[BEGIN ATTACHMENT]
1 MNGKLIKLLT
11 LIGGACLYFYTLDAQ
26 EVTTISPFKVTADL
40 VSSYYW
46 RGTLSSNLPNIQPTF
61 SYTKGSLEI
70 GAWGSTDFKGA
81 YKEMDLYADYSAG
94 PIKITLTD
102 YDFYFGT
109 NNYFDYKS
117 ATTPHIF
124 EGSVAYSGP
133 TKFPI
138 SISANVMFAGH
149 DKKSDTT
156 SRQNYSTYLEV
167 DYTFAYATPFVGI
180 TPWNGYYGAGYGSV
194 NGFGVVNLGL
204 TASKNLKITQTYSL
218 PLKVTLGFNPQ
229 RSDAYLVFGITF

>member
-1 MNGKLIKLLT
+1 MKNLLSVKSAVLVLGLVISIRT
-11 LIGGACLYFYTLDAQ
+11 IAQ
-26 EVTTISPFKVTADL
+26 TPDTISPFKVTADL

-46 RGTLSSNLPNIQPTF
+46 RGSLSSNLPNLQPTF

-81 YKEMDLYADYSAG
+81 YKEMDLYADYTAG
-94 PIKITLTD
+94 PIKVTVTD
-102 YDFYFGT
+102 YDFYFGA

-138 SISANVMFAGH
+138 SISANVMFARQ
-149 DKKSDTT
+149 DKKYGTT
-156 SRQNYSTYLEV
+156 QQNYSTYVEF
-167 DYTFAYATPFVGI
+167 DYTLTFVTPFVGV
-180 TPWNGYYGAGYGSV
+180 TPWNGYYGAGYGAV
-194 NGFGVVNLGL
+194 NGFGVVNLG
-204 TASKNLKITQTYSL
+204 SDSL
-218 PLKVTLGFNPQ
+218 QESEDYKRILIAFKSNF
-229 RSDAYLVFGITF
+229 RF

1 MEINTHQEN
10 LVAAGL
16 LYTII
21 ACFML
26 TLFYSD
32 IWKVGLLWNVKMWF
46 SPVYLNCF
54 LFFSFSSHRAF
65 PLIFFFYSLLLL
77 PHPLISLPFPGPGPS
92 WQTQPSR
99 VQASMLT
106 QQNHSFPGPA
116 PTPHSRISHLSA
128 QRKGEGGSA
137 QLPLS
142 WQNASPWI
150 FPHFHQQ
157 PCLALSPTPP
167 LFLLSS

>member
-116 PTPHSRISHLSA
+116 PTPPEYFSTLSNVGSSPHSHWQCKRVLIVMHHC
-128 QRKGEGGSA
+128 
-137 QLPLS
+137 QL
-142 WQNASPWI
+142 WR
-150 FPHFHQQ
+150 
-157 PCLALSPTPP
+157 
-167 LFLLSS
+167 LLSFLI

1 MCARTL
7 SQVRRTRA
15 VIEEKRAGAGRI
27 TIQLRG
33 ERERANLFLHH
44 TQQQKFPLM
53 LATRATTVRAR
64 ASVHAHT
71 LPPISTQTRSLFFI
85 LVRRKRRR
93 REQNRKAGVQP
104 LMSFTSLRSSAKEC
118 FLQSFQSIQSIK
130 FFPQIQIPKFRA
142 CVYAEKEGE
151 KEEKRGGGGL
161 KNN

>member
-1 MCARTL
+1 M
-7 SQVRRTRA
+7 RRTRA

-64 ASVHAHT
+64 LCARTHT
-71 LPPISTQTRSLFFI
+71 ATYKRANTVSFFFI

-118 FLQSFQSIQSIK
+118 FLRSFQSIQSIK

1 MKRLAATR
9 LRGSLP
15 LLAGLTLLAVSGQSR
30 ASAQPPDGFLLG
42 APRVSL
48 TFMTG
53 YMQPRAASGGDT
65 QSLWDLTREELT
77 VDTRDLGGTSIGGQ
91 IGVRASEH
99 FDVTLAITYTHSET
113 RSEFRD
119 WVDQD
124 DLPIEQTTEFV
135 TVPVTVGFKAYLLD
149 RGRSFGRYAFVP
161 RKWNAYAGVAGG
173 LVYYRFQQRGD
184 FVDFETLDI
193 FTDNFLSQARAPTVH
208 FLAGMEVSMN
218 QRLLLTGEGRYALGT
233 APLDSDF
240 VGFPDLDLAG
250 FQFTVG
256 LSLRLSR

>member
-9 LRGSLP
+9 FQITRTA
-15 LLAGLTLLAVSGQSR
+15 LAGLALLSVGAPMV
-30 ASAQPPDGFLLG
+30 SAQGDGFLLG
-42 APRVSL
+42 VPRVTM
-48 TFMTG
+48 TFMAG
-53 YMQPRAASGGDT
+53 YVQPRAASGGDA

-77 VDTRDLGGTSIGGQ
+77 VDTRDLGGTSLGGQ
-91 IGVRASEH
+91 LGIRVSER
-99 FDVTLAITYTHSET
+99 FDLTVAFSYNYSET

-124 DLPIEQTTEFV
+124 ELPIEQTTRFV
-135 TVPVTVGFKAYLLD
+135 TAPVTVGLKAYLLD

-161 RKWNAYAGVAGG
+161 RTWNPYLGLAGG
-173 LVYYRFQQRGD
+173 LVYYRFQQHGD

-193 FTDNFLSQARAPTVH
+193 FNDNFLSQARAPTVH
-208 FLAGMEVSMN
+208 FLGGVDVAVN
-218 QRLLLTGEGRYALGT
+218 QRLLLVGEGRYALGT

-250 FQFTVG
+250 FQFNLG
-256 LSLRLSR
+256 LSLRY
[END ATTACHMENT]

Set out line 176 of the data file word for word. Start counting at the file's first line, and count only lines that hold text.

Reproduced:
+208 FLGGVDVAVN